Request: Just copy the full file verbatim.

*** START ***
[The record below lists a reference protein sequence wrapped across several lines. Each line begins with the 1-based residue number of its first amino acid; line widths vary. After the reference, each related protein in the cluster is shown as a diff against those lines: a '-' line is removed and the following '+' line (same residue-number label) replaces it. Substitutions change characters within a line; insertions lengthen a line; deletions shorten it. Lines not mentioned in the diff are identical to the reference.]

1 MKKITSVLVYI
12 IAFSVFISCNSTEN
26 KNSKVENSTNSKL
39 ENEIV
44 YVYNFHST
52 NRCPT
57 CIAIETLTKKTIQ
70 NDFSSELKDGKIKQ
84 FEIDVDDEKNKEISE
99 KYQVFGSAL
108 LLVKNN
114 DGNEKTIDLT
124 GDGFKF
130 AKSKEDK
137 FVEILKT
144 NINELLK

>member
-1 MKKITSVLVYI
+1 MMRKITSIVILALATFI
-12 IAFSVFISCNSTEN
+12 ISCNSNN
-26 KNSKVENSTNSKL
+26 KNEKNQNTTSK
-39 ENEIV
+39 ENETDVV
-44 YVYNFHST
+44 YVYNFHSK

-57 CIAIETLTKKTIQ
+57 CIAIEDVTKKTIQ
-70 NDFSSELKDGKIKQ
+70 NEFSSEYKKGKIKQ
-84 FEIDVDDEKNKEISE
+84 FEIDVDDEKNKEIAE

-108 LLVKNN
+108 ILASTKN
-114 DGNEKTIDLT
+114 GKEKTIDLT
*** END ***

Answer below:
[The record below lists a reference protein sequence wrapped across several lines. Each line begins with the 1-based residue number of its first amino acid; line widths vary. After the reference, each related protein in the cluster is shown as a diff against those lines: a '-' line is removed and the following '+' line (same residue-number label) replaces it. Substitutions change characters within a line; insertions lengthen a line; deletions shorten it. Lines not mentioned in the diff are identical to the reference.]

1 MKKITSVLVYI
12 IAFSVFISCNSTEN
26 KNSKVENSTNSKL
39 ENEIV
44 YVYNFHST
52 NRCPT
57 CIAIETLTKKTIQ
70 NDFSSELKDGKIKQ
84 FEIDVDDEKNKEISE
99 KYQVFGSAL
108 LLVKNN
114 DGNEKTIDLT
124 GDGFKF
130 AKSKEDK
137 FVEILKT
144 NINELLK

>member
-1 MKKITSVLVYI
+1 MMRKITSIVILALATFI
-12 IAFSVFISCNSTEN
+12 ISCNSNN
-26 KNSKVENSTNSKL
+26 KNEKNQNTTSK
-39 ENEIV
+39 ENETDVV
-44 YVYNFHST
+44 YVYNFHSK

-57 CIAIETLTKKTIQ
+57 CIAIEDVTKKTIQ
-70 NDFSSELKDGKIKQ
+70 NEFSSEYKKGKIKQ
-84 FEIDVDDEKNKEISE
+84 FEIDVDDEKNKEIAE

-108 LLVKNN
+108 ILASTKN
-114 DGNEKTIDLT
+114 GKEKTIDLT